Acting in the client’s best interest does not mean ignoring human rights, says partner at magic circle firm Allen & Overy.

Firms advising multinational corporations must not turn a blind eye to human rights abuses, particularly as they expand into more jurisdictions, Andrew Denny, partner at magic circle firm Allen & Overy, said today. 

Denny (pictured), a speaker at the Law Society’s Human Rights Conference 2013, told the Gazette: ‘Human rights issues are coming up more with the expansion into more jurisdictions.’ 

Myanmar, for example, is going to present ‘a lot of challenges’, he said. ‘We are grappling with that, but that is the consequence of globalisation.’ 

Firms are lagging in codifying the United Nations Guiding Principles on Business and Human Rights, intended to prevent impacts on human rights linked to business activity, he said.  

A&O has turned down clients on the basis of human rights abuses, said Denny.

But the question of ethics and a client’s best interests are not mutually exclusive issues, he added. 'What clients want to do in their short-term interests is not necessarily in their interests in the long term.’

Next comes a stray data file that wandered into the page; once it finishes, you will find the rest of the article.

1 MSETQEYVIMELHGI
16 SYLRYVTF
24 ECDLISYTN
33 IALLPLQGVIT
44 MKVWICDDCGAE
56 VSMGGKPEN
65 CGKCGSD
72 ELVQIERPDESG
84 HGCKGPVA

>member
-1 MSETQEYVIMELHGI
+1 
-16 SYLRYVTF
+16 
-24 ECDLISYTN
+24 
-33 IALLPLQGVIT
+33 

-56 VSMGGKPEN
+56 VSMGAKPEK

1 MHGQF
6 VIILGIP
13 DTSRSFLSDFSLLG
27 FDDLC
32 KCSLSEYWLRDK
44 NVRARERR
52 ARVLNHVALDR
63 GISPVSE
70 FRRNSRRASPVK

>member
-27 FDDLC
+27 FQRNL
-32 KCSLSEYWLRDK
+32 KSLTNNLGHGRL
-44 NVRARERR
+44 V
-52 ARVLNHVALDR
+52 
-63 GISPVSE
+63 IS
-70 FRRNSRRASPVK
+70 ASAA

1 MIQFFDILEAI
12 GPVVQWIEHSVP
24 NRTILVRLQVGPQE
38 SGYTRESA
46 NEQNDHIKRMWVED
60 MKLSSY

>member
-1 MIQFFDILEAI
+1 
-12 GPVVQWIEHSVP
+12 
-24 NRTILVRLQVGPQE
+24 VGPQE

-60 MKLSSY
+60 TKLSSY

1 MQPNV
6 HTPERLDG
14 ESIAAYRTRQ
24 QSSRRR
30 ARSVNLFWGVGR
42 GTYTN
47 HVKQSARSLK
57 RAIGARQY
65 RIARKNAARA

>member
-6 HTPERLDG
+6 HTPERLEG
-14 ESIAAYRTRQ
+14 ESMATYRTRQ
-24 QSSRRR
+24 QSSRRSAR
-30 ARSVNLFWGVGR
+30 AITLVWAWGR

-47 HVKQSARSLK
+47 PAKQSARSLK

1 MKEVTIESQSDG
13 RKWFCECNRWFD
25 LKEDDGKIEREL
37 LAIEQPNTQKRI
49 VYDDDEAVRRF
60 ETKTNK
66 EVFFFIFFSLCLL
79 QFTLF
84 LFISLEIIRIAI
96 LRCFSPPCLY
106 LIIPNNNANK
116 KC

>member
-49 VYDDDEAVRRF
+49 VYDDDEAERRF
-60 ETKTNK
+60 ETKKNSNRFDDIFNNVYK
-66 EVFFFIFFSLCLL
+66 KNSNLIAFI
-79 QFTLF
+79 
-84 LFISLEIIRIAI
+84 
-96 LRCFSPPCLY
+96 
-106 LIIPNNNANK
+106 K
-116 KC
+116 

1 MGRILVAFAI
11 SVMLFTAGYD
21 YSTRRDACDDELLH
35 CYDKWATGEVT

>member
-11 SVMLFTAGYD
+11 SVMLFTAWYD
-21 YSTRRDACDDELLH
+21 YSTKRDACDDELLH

The duty of firms is to open the eyes of clients to the longer-term impact human rights abuses can have on their corporate reputation.

‘That is about becoming a more rounded and trusted adviser to the client,’ he said.

This is even more incumbent on general counsel, he said. ‘But the issues for general counsel are more difficult, because if private firms don’t like [what they see] they can always refuse to act.’

Also speaking at the conference, Shanta Martin, solicitor at employment and human rights firm Leigh Day, said: ‘A lawyer’s duty is to clients but also to the court. They can’t win by any means.’ 

She said corporate social responsibility programmes are not enough to prevent human rights abuses. ‘CSR is good to have but it can be used as a PR screen. It is important people read them critically,’ she said.